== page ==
Not only Threat but also Opportunity

Bernd Ruf developed emergency pedagogy within the Friends of Waldorf Education. He visited many crisis areas around the world to give children a ray of hope. Gilda Bartel spoke to him about dealing with crises, the need for irritation, and the moment of awakening.

What is irritating for you personally in these times?

Within a few weeks, the current coronavirus pandemic and the measures taken to contain it have changed the everyday lives of individuals, families, institutions, and entire social systems in previously unimaginable ways. A lot of people are insecure and massively frightened by the invisible threat and its consequences. Some psychologists already speak of a collective psychosis. Although I am aware of the inner-psychological and social-societal dynamics in collective crisis situations, I am surprised by the speed of the obvious processes of disintegration. I am irritated by the lightning-like collapse of individual and social values, the targeted exclusion of entire population groups, and the ‹belief war›, which is obviously no longer willing to accept plurality. All signs point to a culture war, the center of which is the question of human nature. We live in a threshold age, whose risks and opportunities Rudolf Steiner repeatedly pointed out.

What are the criteria for getting through crises well?

It is less so the external incidence factors that turn mental stress into psychological or psychosomatic diseases. Much more significant are the individual and environmental factors of the person concerned. What is important is not only what happened, but also how it was experienced. Whether an event has a traumatic effect depends crucially on the extent to which the person concerned is able to cope with the burden.

There are criteria that negatively affect coping with psychological traumas and make it susceptible to traumatization. But there are also protective factors. These include a sheltered childhood, physical and psychological stability, well-managed experiences of the past, positivity, coherence, finding meaning, spiritual and religious roots, stable self-esteem, reliable relationships, and being integrated into viable social networks.

Image Source: Bernd Ruf

Where do you see the difference between the crisis areas you have visited and the current crisis situation caused by Corona?

Corona traumatizes collectively. So far, the psychosocial effects can only be indicated suggestively, especially since scientific research results on the traumatic consequences of epidemics are not available. Nevertheless, natural and man-made disasters have been the subject of scientific studies. These show that a dramatic increase in anxiety and obsessive-compulsive disorders, depression, aggression outbursts, post-traumatic stress disorder, dysthymia, alcoholism and other addiction problems, somatization, and developmental disorders in children and adolescents can be assumed.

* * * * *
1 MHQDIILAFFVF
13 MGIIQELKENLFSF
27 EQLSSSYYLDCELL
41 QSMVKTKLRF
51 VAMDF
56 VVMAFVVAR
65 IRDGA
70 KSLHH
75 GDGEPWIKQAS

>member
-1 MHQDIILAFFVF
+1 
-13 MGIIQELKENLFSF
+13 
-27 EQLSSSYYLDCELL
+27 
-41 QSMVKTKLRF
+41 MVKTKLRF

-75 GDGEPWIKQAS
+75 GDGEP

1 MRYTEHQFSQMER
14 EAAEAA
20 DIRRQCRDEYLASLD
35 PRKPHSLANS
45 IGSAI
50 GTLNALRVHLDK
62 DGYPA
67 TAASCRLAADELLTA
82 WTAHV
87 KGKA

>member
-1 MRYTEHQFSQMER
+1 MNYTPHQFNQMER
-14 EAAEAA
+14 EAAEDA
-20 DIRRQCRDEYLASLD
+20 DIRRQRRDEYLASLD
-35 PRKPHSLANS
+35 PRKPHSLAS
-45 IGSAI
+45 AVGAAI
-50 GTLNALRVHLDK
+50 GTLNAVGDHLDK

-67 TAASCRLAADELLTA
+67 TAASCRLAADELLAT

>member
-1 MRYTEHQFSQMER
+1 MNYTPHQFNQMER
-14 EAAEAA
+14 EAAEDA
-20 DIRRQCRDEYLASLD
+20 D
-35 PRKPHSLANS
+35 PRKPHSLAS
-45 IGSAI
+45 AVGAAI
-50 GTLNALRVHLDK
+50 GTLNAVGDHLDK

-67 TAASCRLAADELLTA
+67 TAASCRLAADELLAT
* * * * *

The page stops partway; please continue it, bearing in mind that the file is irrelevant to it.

Interestingly, the current global infection situation has characteristics of both a natural disaster and a man-made disaster, as the measures taken to combat the pandemic also have significant potential for trauma. Natural disasters almost always lead to cohesion and solidarity within the affected population. People seek safety and comfort in human proximity. On the other hand, in the case of man-made disasters (wars, terrorist attacks, displacement, crime, etc.), there are often signs of division in interpersonal communication. Of course, this division does not pass by anthroposophical institutions. People are prone to more criticism, mutual recriminations as well as justifications, and denunciation. Divorce rates within the population are also rising. In Germany, for example, divorce rates have skyrocketed during the lockdown of the corona crisis.

What do we make of this situation? And what role do awakening moments play?

When Friedrich Schiller once lived through a phase of artistic and intellectual unproductivity, he described his painful state in a long letter to his wife, which ends with the exclamation: «I need a crisis».

In psychology, biographical transitions in which states of the familiar and the supportive are abandoned in favor of new experience are referred to as life-changing crises.

Crises are not only threats but also opportunities. After a trauma healing, those affected reorient their lives, set new priorities. Religious and spiritual orientations are gaining importance, as is the deepening of human relationships. Traumas do not only have the potential for destruction. After successfully coping with the traumatic experience, instead of repression and separation, a maturation of the personality occurs. This is referred to as ‹post-traumatic growth›. Concrete actions can result from this awakening moment or the overcoming of the pandemic trauma. For example, lighthouse projects, the formation of cultural oases, the overcoming of materialism, or the formation of new networks to strengthen interpersonal relationships and values. Therefore, these situations can lead to a personality maturation with appropriate coping and also offer perspectives in the collective corona trauma.

The irritations in the crisis can be awakening moments. The Corona crisis is no different. For many people, the threatening and oppressive current events are also moments of reflection and reorientation with regard to their personal lives, their social relationships, their socio-political engagement, and their spiritual-religious orientation. German President Frank-Walter Steinmeier spoke of the corona pandemic in March last year that the world would be different after this crisis. And added that it depends on all of us in which world and in which society we will then live. We should actively take up this challenge of the corona crisis and try to turn the crisis into an opportunity for further development.

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